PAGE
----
Case 4: Later Lines of Therapy for Patients With Recurrent HCC


Expert panelists consider later-line treatment options for a patient with recurrent hepatocellular carcinoma.


Ghassan K. Abou-Alfa, MD: This is very important to bring up, and another discussion that’s important in regard to later lines of therapy will come into play now that you’ve brought up the different choices. We’ll discuss this case, and I have a key element that I will discuss with our colleagues. This is a 63-year-old gentleman with a history of hepatitis C, chronic; his diagnosis started 8 years ago, no radiographic features of cirrhosis. It’s the same case we just spoke about. The patient has abdominal pain, performance status is good, mass in the liver of 2.7 cm, 3 satellite lesions. A biopsy confirmed HCC [hepatocellular carcinoma], unresectable. He had transarterial chemoembolization [TACE] 3 times, excellent response, got atezo [atezolizumab] and bev [bevacizumab], as we know. As the case continued, the patient who had all those therapies and got atezolizumab and bevacizumab, ultimately progressed. Now we have progression of the disease, and the question is what to do from there. Before I discuss some of the second-line therapies, I would like to ask Dr Yarchoan a very specific question. With atezolizumab and bevacizumab as first line, would you jump onto whatever the choice is in second-line therapy, or would you still consider lenvatinib after atezolizumab with bevacizumab?

Mark Yarchoan, MD: Great question. One of the challenges is with the new frontline options, we have very little data for what to do after bevacizumab with atezolizumab. It’s a bit of a tangent, but sometimes you do see these cases where you have oligoprogression after bevacizumab with atezolizumab. That’s not this case, but I think it’s worth mentioning. It used to be that we were very regimented. Patients with Barcelona Clinic Liver Cancer stage B got locoregional therapy [LRT]; advanced stage patients got systemic therapy. I think more and more, there’s a role for systemic therapy in intermediate stage disease, and more and more, I think there’s a role for locoregional therapies in advanced stage disease, particularly in the setting of oligoprogression. There’s more of a back and forth, and I don’t know if Dr Salem wants to say something about that. For patients like this who have new lesions, who have multifocal progression after bevacizumab with atezolizumab, I think many of us are reaching for a TKI [tyrosine kinase inhibitor] of some kind. I think it’s reasonable to use a first-line TKI like lenvatinib or sorafenib, or consideration of a traditional second-line TKI like cabozantinib. I think both are very reasonable options in this case.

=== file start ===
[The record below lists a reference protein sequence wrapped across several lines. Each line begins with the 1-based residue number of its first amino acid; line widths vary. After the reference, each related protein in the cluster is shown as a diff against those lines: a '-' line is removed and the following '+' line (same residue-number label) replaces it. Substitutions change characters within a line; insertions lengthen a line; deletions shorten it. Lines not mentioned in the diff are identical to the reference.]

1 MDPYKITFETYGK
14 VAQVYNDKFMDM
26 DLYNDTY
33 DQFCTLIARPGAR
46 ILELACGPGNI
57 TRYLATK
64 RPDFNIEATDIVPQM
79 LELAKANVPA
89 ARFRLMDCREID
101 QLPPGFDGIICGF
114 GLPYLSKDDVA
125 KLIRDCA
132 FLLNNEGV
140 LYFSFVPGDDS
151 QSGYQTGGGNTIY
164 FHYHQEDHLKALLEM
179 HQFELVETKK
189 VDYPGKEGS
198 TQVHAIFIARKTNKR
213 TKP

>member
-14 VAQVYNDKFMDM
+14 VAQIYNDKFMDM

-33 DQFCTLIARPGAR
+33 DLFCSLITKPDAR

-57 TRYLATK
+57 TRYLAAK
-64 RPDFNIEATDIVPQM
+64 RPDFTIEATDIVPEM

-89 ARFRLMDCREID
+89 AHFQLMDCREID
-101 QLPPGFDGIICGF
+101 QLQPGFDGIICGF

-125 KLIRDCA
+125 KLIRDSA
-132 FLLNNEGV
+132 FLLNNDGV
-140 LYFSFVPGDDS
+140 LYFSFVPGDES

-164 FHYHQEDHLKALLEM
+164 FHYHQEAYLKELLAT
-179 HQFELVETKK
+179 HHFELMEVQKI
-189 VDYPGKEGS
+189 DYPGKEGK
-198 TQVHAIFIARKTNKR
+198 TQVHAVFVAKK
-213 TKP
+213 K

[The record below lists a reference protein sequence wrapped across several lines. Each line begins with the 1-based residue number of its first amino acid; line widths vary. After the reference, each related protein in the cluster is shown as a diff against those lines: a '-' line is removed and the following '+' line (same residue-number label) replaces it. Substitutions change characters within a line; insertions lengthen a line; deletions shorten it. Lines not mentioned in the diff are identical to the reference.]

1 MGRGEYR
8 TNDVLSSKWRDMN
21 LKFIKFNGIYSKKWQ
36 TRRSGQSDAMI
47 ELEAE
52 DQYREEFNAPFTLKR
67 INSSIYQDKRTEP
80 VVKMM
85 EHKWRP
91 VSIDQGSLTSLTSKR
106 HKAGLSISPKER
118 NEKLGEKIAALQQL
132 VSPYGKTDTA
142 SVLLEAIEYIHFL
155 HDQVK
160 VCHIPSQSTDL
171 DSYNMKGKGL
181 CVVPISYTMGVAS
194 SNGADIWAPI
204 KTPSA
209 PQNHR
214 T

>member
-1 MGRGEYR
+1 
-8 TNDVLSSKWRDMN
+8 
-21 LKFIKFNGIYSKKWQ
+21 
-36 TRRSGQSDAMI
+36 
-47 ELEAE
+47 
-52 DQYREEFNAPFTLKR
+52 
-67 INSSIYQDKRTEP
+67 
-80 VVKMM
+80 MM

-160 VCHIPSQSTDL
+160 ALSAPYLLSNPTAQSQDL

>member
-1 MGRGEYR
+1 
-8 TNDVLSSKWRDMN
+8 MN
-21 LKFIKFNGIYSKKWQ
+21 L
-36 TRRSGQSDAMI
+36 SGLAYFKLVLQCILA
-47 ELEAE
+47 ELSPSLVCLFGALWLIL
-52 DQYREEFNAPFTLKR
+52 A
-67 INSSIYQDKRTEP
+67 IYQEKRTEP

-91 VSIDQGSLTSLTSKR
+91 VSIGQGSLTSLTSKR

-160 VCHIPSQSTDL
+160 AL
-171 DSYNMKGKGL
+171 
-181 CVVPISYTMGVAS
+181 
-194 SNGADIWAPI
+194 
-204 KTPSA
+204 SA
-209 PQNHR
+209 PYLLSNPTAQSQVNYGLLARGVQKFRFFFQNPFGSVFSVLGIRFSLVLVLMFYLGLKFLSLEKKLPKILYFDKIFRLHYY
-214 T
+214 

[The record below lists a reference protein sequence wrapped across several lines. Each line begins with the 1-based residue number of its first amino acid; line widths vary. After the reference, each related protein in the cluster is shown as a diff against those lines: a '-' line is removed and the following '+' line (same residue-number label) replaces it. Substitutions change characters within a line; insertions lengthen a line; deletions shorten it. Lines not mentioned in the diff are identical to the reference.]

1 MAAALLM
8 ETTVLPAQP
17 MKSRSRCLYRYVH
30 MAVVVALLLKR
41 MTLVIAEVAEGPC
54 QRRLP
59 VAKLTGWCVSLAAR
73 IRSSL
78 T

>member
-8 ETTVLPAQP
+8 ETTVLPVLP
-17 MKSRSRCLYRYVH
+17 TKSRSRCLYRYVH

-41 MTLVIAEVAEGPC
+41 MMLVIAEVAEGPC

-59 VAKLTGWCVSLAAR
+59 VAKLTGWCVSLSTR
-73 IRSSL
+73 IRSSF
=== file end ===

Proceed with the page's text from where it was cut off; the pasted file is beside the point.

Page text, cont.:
Ghassan K. Abou-Alfa, MD: Thanks so much, Mark; you made 2 beautiful points. I will first address one with Dr Salem, and then I’ll carry on with the second one. Dr Salem, am I right when I meet a patient in the clinic and they ask me, “Can I go back to Dr Salem to get an embolization?” I always say, in HCC, everything remains on the table. Am I right?

Riad Salem, MD, MBA: Yes, you’re absolutely right, Ghassan, and Mark brought up a great point, which is, yes, obviously with the LRTs, we think about the BCLCBs [Barcelona Clinic Liver Cancer stage B] and the advanced disease for systemic therapy. But more and more now, we are realizing that we should not function in a manner that is so regimented, and patients actually will fluctuate back and forth by stage. I do think that what Mark brings up is a very important point. There are many patients now, particularly with some of these therapies like lenvatinib and atezolizumab and bevacizumab, that give you very good responses, but for some reason at month 6, 9, 10, 12, 14, there’s only 1 small area that’s progressing. Rather than be regimented and change the entire therapy, you can think about a locoregional therapy. There’s a patient I just treated about 3 weeks ago who had massive bilobar metastatic disease, responded very well on systemic therapy, and had 1 small area that was clearly progressing on scans. We went in there and we radioembolized that small segment, and she stayed on her regimen. What we’re seeing is more options from a systemic standpoint, very well tolerated from a systemic standpoint, and again, because of the new locoregional therapies that give a good quality of life and are well tolerated, we can start to mix these things as part of clinical practice to make sure that we optimize all of the treatments for the patients.